Acting from Hope (v. Acting from Fear)

This fall I attended the New Hampshire Center for NonProfits Leadership Summit. Robert Egger, founder of the L.A. Kitchen [update: closed in November 2018] was the keynote speaker. Egger covered a lot of ground in a short speech, from his theory of action to the potential for nonprofits to work together to solve all of the world’s problems. The story he told of the L.A. Kitchen excited me because his organization clearly has principles and goals similar to our Action Circles model.

Egger talked about how he started his journey as a volunteer at a soup kitchen. He was struck by how he stood inside a warm box truck ladling out food to people who were standing in the rain. He also noticed how the truck driver knew everyone’s name and a little bit about each person. He realized that charity was about redemption of the giver, rather than help for the receiver, and he wanted to do something differently.

He was a guy who wanted to open a great nightclub, and he was also mesmerized by the question of how to keep social issues work going strong. He wondered if he could use the power of music, theater, and comedy to raise issues. He also realized that transparency, accountability, sharing power, and acting from hope were important principles for an organization meant to help people. From those principles arose first the DC Central Kitchen and then the L.A. Kitchen. Their mission is: L.A. Kitchen believes that neither food nor people should ever go to waste. By reclaiming healthy, local food that would otherwise be discarded, training men and women who are unemployed for jobs, and providing healthy meals to fellow citizens, L.A. Kitchen empowers, nourishes, and engages the community.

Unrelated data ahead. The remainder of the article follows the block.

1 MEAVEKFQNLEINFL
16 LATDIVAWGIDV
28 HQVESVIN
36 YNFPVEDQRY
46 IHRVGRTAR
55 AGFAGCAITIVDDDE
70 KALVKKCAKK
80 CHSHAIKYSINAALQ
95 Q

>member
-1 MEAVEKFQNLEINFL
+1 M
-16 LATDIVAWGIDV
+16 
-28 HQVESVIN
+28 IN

L.A. Kitchen has a Volunteer Bill of Rights, which is only a few key items, but clearly shows that volunteers are expected to be engaged in the organization and are valued for the contributions they make, and they will be told what the impact of their work is.

Egger’s example shows us that that acting from hope can be infectious in the very best way. When we act from hope it inspires others to act from hope and to tap into their own power.

One of the most heart warming stories to come out of this years disaster relief efforts was that of Michelin Star Chef Jose Andres. Andres’ organization World Central Kitchen served over 20,000 free meals for those in need in Houston, and over 3 million meals in Puerto Rico after they were devastated by hurricanes. Andres had formerly worked with Egger at DC Central Kitchen and said that experience had inspired him to create a global network of chefs without borders. Asked about his work in Puerto Rico Andres said, “I do what I do in Puerto Rico because of Robert Egger”.

Andres and World Central Kitchen also partnered with L.A. Kitchen to provide over 1,000 meals a day to people impacted by the California wildfires. “Feeding people in Los Angeles brings it full circle for me,” he says. “Men and women who graduated from L.A. Kitchen’s program were feeding firefighters, feeding victims. This is the beauty of it. In moments of need, the same cooks and the same people can be the agent of hope.”

It is a true success story that shows when you act from hope and are clear about where you want to go, you can make amazing things happen that inspire others to act from hope as well.